Common myths about appraising

It is enforced by law that an appraiser is required to be state-licensed to produce appraisals for federally-supported real estate sales in California. The law allows you to acquire a copy of your completed report from your lending agency after it has been produced. Contact Premier Appraisal of SoCal if you have any concerns about the appraisal process.

Myth: Market value will always be equivocal to the assessed value of the property.

Fact: While most states support the concept that assessed value approximates estimated market value, this often is not the case. Examples include when interior remodeling has occurred and the assessor is unaware of the improvements, or when homes in the vicinity have not been reassessed for an prolonged period of time.

Myth: The buyer or the seller may have some pull in the value of the home depending upon for whom the appraiser is working.

Fact: There is no real interest on the part of the appraiser in the outcome of the appraisal report, therefore he will conduct his work with impartiality and independence, regardless for whom the appraisal is created.

Myth: Any time market value is established, it should be similar to the replacement cost of the house.

Fact: Without any influence from any outside parties to buy or sell, market value is what a willing buyer would pay an interested seller for a specific property. The dollar amount required to reconstruct a property is what forms the replacement cost.

Myth: Appraisers use a formula, like a certain price per square foot, to conclude the value of a property.

Fact: Appraisers complete a detailed analysis of all factors in consideration to the worth of a house, including its location, condition, size, proximity to facilities and recent opinion of value of comparable houses.

Myth: When the economy is on the rise and the worth of properties are reported to be increasing by a certain percentage, the other homes in the proximity can be expected to appreciate based on that same percentage.

Fact: All increase of value is on a one-on-one basis, concluded by data on relevant conditions and the data of comparable homes. This is true in strong economic times as well as poor.

Have other questions about appraisers, appraising or real estate in Orange County or Mission Viejo, CA?

Contact us

Myth: Just looking at what the house looks like on its exterior gives an excellent idea of its cost.

Fact: There are a multitude of different variables that show property value; these factors include area, condition, improvements, amenities, and market trends. There's no possible way to get all of this information from just looking at the house from the exterior.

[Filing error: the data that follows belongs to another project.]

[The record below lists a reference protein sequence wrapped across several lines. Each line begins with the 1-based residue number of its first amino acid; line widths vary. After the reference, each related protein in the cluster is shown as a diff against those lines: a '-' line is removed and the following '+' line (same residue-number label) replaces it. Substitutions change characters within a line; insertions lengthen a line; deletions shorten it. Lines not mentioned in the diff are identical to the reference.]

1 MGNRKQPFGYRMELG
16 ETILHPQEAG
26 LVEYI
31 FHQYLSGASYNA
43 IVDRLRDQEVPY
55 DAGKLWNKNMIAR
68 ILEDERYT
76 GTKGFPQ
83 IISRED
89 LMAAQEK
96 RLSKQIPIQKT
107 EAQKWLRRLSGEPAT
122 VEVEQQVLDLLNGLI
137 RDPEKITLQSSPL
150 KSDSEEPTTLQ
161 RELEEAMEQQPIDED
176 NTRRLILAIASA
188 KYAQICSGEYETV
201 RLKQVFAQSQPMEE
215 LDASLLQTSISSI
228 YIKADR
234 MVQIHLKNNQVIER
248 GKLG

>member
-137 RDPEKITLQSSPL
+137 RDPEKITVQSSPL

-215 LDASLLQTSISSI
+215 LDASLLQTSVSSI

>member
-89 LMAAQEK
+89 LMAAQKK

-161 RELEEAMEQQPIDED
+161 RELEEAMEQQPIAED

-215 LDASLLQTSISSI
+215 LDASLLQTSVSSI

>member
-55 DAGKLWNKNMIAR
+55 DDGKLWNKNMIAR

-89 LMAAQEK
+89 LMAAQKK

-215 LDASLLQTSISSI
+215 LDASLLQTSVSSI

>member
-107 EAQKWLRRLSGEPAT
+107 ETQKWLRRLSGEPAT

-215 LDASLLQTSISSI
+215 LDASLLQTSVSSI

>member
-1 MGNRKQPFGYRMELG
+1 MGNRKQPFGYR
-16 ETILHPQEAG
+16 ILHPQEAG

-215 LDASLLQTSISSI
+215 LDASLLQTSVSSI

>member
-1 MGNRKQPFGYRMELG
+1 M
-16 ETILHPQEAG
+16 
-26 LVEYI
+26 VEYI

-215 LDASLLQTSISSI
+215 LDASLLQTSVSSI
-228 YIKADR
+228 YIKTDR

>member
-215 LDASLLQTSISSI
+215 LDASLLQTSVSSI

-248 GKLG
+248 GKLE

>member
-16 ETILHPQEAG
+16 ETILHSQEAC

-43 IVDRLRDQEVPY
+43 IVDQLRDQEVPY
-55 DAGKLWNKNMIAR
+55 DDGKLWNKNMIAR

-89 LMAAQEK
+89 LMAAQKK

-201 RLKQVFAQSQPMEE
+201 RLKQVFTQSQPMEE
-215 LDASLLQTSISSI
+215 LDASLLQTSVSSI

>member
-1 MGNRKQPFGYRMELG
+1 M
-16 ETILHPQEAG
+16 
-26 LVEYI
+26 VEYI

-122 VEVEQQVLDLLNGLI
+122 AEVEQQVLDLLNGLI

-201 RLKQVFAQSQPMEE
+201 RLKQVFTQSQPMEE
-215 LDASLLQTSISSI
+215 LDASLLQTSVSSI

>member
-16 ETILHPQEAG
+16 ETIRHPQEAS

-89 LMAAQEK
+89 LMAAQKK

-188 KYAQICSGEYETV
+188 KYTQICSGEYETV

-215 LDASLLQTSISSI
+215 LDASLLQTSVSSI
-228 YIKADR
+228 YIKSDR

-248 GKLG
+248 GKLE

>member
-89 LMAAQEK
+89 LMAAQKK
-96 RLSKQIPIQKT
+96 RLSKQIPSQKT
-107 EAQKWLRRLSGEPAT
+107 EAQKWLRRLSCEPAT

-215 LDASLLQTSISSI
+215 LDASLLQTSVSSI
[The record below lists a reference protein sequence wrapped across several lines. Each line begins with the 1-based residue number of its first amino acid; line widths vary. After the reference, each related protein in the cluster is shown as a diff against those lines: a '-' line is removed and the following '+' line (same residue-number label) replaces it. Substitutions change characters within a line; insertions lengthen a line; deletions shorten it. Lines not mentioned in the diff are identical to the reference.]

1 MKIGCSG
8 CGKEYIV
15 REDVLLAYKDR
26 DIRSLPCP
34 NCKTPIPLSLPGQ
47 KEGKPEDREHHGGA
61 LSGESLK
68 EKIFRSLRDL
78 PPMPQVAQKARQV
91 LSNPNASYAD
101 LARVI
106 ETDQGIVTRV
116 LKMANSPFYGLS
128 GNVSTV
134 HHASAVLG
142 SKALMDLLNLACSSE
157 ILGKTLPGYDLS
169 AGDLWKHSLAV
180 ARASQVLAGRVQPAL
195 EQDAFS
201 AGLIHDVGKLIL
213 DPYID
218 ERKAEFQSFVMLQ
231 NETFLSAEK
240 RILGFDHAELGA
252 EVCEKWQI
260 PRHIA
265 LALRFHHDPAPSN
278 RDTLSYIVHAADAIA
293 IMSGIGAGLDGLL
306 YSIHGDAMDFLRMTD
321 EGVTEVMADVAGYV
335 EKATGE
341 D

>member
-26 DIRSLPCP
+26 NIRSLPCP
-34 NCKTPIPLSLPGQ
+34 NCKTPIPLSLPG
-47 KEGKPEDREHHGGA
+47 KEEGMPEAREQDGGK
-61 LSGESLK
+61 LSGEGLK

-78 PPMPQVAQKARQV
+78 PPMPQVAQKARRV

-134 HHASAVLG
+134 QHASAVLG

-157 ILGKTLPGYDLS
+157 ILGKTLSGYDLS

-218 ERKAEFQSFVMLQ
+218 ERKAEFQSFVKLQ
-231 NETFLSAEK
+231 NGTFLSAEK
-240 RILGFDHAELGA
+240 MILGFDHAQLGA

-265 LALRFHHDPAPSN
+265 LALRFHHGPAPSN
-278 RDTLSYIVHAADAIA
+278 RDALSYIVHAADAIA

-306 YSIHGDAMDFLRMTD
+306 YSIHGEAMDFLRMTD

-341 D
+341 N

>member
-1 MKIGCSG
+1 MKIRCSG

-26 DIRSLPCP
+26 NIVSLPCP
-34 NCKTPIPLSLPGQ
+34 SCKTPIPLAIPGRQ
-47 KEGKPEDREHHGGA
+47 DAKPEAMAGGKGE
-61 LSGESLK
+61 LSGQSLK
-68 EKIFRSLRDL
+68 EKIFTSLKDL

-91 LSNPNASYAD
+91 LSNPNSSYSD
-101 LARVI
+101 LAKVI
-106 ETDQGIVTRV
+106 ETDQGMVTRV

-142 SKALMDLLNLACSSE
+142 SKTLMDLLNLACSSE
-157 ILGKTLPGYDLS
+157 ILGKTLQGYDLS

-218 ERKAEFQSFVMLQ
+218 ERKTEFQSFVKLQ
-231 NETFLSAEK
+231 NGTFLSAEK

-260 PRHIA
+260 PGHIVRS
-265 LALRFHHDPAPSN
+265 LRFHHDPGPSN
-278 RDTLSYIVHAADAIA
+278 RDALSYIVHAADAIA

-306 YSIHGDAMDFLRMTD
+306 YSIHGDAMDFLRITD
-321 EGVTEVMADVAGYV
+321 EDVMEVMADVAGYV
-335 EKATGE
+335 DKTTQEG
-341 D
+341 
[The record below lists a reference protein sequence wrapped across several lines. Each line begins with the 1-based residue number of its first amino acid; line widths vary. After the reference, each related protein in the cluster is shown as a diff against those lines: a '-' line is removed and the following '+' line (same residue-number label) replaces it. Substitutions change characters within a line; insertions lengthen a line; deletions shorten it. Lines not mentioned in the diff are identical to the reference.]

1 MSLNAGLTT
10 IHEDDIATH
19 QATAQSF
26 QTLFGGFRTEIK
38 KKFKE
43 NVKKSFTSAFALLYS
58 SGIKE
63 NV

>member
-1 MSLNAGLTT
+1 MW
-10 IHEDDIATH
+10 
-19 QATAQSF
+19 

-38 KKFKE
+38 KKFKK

Myth: Because consumers fund appraisals when applying for loans to purchase or refinance their property, they own their appraisal.

Fact: The document is, in fact, legally owned by the lender - unless the lender "releases its interest" in the report. Due the Equal Credit Opportunity Act, any consumer requesting a copy of the report must be given it by their lender.

Myth: Home buyers need not worry about what is in their appraisal so long as it satisfies the necessities of their lending group.

Fact: Only if home buyers look through a copy of their appraisal report can they ensure its accuracy and possibly need to question the result. Remember, this is probably the most expensive and important investment a consumer will ever make. There is a great deal of information contained in an appraisal report that will probably be useful to the home buyer in the future, such as the legal and physical description of the property, square footage measurements, list of comparable properties in the neighborhood, neighborhood description and a narrative of current real-estate activity and/or market trends in the area.

Myth: There is no reason to hire an appraiser unless you are trying to get an assessment of the value of a house during a sales transaction involving a lender.

Fact: Appraisers can have many varied qualifications and designations which allow them to perform a series of different services including - but definitely not limited to - advice on estate planning, tax assessment, zoning, dispute resolution in many different legal situations and cost analysis.

Myth: An appraisal report is no different than a home inspection report.

Fact: Appraisal reports are nothing like a home inspection report. The function of an appraisal report is to form an opinion of fair market value during the appraisal process and the completion of the appraisal. The point of a home inspector is to assess the condition of the property and its major components, then write a report on these findings.